The ground-rollers are a small family of non-migratory near-passerine birds restricted to Madagascar. They are related to the kingfishers, bee-eaters and rollers. They most resemble the latter group, and are sometimes considered a sub-family of the true rollers.
Ground-rollers share the generally crow-like size and build of the true rollers, ranging from 25-49 centimetres in length, and also hunt reptiles and large insects. They are more terrestrial than the Coracidae species, and this is reflected in their longer legs and shorter, more rounded wings.
They lack the highly colourful appearance of the true rollers, and are duller in appearance, with striped or flecked plumage. They are much more elusive and shy than their relatives, and are normally difficult to find in the Malagasy forests. Often the hooting breeding call is all that betrays their presence.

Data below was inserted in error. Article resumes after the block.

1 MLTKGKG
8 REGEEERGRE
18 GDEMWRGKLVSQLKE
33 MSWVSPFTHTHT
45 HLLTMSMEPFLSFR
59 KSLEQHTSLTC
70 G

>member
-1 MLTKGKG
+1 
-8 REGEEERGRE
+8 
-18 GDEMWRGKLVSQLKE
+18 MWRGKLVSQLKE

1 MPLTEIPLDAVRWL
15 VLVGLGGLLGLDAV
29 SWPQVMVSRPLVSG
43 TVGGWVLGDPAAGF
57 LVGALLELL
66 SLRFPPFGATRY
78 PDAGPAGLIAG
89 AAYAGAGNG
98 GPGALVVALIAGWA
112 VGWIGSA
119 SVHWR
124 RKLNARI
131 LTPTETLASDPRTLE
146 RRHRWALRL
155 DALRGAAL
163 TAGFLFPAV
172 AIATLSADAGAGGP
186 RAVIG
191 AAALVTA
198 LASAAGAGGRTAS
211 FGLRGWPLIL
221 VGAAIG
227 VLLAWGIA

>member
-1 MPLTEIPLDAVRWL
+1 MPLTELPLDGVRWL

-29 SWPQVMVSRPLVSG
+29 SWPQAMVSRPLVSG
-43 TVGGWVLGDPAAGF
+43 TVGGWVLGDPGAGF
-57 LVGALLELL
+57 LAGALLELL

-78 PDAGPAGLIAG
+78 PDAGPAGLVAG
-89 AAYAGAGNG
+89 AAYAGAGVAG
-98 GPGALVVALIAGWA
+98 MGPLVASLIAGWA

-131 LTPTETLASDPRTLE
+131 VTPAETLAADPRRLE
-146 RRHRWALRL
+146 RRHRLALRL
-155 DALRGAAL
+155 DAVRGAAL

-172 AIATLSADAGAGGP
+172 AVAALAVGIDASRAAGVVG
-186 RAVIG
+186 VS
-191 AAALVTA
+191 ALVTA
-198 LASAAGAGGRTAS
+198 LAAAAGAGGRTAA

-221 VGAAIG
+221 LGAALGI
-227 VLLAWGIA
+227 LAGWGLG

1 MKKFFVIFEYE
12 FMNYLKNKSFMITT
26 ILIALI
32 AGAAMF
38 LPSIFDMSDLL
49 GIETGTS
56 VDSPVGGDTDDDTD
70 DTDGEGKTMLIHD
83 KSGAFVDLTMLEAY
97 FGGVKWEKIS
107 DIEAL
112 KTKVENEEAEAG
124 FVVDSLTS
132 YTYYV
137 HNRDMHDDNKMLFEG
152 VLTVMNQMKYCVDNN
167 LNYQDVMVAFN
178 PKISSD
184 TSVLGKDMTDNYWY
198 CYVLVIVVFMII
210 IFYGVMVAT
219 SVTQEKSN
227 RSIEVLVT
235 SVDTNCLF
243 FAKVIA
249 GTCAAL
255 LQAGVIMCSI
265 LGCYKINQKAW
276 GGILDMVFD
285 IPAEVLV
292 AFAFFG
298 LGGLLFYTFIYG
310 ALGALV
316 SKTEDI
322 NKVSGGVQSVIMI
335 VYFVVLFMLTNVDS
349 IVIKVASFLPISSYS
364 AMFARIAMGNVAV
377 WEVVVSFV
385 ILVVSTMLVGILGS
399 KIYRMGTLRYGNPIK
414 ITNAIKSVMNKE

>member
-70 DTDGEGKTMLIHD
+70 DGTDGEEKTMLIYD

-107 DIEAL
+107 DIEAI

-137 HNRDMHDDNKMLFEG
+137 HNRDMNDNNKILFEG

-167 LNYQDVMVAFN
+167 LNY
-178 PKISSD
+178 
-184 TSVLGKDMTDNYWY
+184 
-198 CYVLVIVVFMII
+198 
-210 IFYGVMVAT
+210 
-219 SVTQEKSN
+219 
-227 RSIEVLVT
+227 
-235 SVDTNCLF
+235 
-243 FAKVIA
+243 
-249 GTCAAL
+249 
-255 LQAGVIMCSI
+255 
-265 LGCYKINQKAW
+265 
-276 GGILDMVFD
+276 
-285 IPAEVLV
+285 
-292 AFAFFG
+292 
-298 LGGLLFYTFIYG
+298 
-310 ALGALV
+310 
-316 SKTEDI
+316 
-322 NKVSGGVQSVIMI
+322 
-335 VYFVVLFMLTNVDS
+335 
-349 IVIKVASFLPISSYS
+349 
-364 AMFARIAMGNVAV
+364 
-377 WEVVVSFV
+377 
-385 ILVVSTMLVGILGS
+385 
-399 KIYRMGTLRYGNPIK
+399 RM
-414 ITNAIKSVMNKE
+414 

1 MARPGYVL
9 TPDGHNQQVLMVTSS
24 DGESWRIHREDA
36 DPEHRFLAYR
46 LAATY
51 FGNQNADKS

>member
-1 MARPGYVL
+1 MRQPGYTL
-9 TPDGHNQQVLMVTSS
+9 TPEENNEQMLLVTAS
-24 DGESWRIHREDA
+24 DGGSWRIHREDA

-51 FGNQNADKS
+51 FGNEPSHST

These birds nest as solitary pairs in holes in the ground which they excavate themselves, unlike the true rollers, which rarely nest in ground holes and even then do not dig their own nests.
mtDNA analyses confirmed the systematics of this group but indicated that merging Geobiastes into Brachypteracias, as was usually done since the 1960s, should be reverted at least until a more comprehensive review (e.g. supported by fossils) is possible (Kirchman et al., 2001). There is presently no fossil record of ground-rollers; Eocene remains from Europe at first tentatively assigned to this family were later recognized as quite distinct (Mayr & Mourer-Chauviré 2000). Presently, there is no indication that ground-rollers ever occurred anywhere outside Madagascar (Mayr & Mourer-Chauviré, 2001).
There are five species in four genera: